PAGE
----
Gay community surprisingly optimistic about financial future

lgbt investors piggy bank
Many LGBT investors are optimistic about their financial futures, but there is much confusion about the benefits same-sex couples can and can't receive.

Gay, lesbian, bisexual and transgender investors are largely optimistic about their financial futures, but many don't realize just how much extra money same-sex couples pay because the federal government doesn't recognize gay marriage.

Two-thirds, or 66%, of LGBT investors are optimistic about their financial futures, compared to just half of the overall adult population, according to a Wells Fargo survey of more than 1,000 respondents. Meanwhile, 59% of LGBT investors say they are comfortable financially, compared to 51% of the overall adult population.

"The advancements the LGBT community has made in the last five to six years -- and especially the last couple of years -- have led to a higher degree of optimism," said Kyle Young, a financial advisor and vice president for Wells Fargo Advisors. "But there's a lot of misinformation and uncertainty about what [same-sex] couples can and can't do from a financial planning standpoint."

Related: Same-sex couples denied thousands in Social Security

Because of the Defense of Marriage Act, a 1996 law that defines marriage as solely between a man and a woman, same-sex couples are currently unable to receive more than 1,000 federal benefits. Among the disadvantages: they can't file their taxes jointly, owe more in estate and gift taxes and don't qualify for spousal Social Security benefits.

Yet the survey revealed a lack of awareness concerning the financial repercussions of the law.

Only a little over half of LGBT respondents realized that same-sex couples don't receive spousal Social Security benefits, Wells Fargo found. And just 36% knew that same-sex couples are taxed differently on assets (including real estate, life insurance and retirement savings) transferred upon the death of a spouse or partner. While heterosexual spouses are exempt from estate tax when a spouse dies, surviving same-sex spouses must pay a 45% tax on assets over $5 million.

Related: 'What legalizing gay marriage means for our money'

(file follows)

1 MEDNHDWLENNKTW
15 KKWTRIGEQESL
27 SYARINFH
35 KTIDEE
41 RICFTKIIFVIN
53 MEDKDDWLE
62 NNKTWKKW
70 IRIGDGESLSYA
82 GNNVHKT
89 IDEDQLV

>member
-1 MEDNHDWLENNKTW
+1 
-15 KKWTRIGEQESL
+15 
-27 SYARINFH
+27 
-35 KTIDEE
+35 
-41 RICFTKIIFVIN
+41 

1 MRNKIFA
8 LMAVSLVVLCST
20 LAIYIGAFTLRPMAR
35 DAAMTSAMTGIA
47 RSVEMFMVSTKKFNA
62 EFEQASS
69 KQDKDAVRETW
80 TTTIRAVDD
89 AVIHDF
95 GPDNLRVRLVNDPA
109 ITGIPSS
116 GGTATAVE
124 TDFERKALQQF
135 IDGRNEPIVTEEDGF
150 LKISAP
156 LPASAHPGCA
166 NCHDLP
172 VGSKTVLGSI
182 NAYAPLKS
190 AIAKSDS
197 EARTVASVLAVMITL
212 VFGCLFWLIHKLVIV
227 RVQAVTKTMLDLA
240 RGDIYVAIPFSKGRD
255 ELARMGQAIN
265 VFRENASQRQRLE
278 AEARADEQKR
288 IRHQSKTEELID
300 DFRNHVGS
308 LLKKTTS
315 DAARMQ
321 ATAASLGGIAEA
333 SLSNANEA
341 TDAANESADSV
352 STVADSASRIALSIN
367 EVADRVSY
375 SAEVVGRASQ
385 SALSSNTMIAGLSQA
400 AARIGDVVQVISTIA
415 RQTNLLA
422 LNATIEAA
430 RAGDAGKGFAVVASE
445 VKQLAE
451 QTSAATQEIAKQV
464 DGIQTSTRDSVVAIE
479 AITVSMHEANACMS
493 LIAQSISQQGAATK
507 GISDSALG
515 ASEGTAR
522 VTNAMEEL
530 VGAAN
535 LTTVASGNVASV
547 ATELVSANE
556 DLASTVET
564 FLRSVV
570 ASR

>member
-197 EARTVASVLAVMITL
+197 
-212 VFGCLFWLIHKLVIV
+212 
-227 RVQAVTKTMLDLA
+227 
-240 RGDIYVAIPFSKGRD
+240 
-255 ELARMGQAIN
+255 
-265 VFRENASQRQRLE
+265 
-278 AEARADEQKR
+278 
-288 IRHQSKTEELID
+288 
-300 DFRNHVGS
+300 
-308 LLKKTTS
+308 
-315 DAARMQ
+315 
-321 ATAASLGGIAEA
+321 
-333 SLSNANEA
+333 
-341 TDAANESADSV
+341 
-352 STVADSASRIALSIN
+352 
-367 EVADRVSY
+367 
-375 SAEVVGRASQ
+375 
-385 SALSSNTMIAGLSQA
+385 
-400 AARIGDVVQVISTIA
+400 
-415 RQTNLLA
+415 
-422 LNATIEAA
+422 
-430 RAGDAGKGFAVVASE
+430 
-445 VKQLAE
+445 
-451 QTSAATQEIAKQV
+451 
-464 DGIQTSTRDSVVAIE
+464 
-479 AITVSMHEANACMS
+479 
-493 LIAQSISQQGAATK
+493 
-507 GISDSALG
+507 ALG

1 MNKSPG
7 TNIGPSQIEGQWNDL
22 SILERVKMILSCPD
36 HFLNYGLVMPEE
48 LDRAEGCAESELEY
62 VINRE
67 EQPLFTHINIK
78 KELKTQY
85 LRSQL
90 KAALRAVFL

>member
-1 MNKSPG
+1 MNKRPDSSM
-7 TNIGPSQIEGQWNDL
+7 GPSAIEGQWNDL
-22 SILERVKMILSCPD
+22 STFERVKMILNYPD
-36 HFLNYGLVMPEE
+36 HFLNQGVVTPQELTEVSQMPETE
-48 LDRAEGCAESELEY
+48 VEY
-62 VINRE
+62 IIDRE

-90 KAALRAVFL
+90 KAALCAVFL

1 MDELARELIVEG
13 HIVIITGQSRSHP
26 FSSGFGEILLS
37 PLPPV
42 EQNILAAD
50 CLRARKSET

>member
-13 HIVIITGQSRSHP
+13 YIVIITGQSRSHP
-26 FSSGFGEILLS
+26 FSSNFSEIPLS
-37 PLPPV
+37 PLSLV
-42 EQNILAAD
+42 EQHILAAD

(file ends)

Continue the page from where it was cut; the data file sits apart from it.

This confusion is often a result of the false sense of security that state-level marriages, domestic partnerships and civil unions can create for same-sex couples, said Young.

"After years and years of no relationship recognition, the fact that you now have some recognition [with more states legalizing marriages, civil unions and domestic partnerships], some people misunderstand what that really means and think they have the full benefits of marriage," said Young.

Transgender and unemployed for 4 years
Transgender and unemployed for 4 years

Some of the confidence within the LGBT community may therefore be "misguided," and would be lower if there was more understanding and awareness about the different financial issues that arise for same-sex couples due to DOMA, said Young.

But on the other hand, a certain amount of optimism is justified given the growing momentum behind the gay rights movement over the past year -- especially with the Supreme Court's decision to rule on the constitutionality of DOMA for the first time this summer.

Related: Gay marriage case - the financial benefits at stake

In late February, the Obama administration filed a legal brief with the Supreme Court in support of gay marriage, and a group of prominent Republicans even called on the court to overturn DOMA. In addition, dozens of large, national corporations including Apple, Facebook and Morgan Stanley also urged the court to legalize gay marriage.

A high 92% of respondents in Wells Fargo's survey believe that they will be granted the same financial rights as opposite-sex married couples within their lifetime, with 43% believing this will happen in the next three years.

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